Time for Government to take care seriously



It couldn’t be clearer, the Government and every opposition party with the exception of Aontu who wanted Yeses to the two Referendums have suffered a resounding defeat. The people have spoken, or rather the overwhelming majority of those who voted not be saddled with the so-called Family and Care amendments.

The rest of the electorate – 56% – either were  not interested or were too confused to go to the polls. It wasn’t a marginal result or a muddled one with Yes No or No Yes results, but rather a decisive rejection. There will have been many reasons why people said No, but I am not sure that politicians got the message.

Their two main limp excuses for the result were that they had “misread the mood of the people” or that they hadn’t done enough to convince us. I think both are rubbish. For one thing, a majority could see that the amendments were not fit to do what they said on the tin; for another, they were annoyed at being patronised, having their intelligence underestimated and being told effectively to vote as you are told.

The proposed amendments needed to be better drafted, the consequences needed to be clear and should, I believe, have followed meaningful legislation to give them effect if they were not to be empty promises.

The proposals were confusing to say the least. For instance, how can there be an undertaking to guard the institution of marriage and protect it against attack while at the same time giving the equal recognition to other kinds of ‘durable’ or should that read ‘endurable’ relationships?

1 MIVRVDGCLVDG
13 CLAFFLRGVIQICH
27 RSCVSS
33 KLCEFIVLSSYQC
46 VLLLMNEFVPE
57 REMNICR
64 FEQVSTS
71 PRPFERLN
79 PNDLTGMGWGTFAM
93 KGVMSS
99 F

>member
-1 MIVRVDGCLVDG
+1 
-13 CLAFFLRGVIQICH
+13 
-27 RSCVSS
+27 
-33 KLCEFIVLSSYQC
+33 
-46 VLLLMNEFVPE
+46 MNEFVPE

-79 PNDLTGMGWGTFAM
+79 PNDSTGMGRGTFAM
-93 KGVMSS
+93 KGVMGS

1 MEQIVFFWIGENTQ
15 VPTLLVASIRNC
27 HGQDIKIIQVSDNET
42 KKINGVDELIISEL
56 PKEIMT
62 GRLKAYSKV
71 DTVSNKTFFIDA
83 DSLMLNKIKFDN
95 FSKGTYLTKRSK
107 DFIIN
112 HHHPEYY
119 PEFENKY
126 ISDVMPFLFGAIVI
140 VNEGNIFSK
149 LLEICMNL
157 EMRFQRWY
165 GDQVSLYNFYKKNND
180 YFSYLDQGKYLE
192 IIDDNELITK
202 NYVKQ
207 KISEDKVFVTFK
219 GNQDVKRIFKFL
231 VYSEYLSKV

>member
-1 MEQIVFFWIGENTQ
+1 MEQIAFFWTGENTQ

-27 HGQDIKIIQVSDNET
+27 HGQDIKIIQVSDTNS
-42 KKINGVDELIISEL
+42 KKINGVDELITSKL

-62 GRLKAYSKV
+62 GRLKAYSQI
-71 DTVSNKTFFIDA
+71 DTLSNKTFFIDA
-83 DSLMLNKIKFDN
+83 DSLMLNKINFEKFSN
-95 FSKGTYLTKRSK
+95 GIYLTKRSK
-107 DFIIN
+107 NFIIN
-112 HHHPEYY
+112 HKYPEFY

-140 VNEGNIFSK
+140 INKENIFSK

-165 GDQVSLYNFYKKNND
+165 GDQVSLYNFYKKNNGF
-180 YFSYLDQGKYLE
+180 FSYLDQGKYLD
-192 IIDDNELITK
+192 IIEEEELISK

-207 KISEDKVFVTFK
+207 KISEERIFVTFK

Sometimes minsters came across like dodgy salespeople flogging a supposedly great product while withholding the small print. Among the things that were promised was that the proposal would cover excluded unmarried mothers. But just how ere unmarried mothers to establish this, on a case by case basis in court and by proving that they weren’t living with someone else but raising their children solo?

If the Government are to repair the damage before the General Election they need to have a conversation about what people really want and above all they need to take care seriously. It’s said that a nation can be judged on the way it takes care of children and the weakest members of society. The Care amendment was defeated by a record 74% which should tell the Government something.

There are running sores around care in this country which the Government leave weeping. These could be dealt with by devoting more resources to them, being prepared to sack ineffective ministers or management – some could even be resolved in a matter of hours.

The State has a duty of care towards asylum seekers. What kind of lunatic decision-makers leave these vulnerable people in tents in artic weather without even the dignity of having portaloos. Meantime, there are hundreds of beds intended for Ukrainian refugees vacant, I know it’s complicated but someone needs to kick ass and sort it.

How can the powers-that-be be taken seriously about care when children with special needs wait years for attention, when carers of severely disabled children are at their wits end for respite and support and children with agonising conditions wait endlessly for surgery. How about the ongoing overcrowding crisis in Limerick hospital which is endangering patients’ lives, surely that needs to be treated and solved as an emergency. The concept of care should not be limited to families only.

Article 41.2.1 and 2 does recognise the contribution of mothers and promise support which has not been forthcoming. Why not honour that promise and provide support for parents caring for children at home and better subvention for childcare outside it? According to one survey, a majority of mothers would prefer to be at home minding their small children rather than having to work.

There won’t be another referendum in the life of this Government and the one that we were offered simply wasn’t good enough. But instead of playing the blame game the coalition partners should see this as an opportunity; they have been sent a clear message from voters about the need for better care measures and respect for marriage.

Let’s hope that the political parties learn more from this than they would have from a spineless Yes vote. They need to start having meaningful conversations with stakeholders and take urgent action where it’s needed are the kind of things that get votes.

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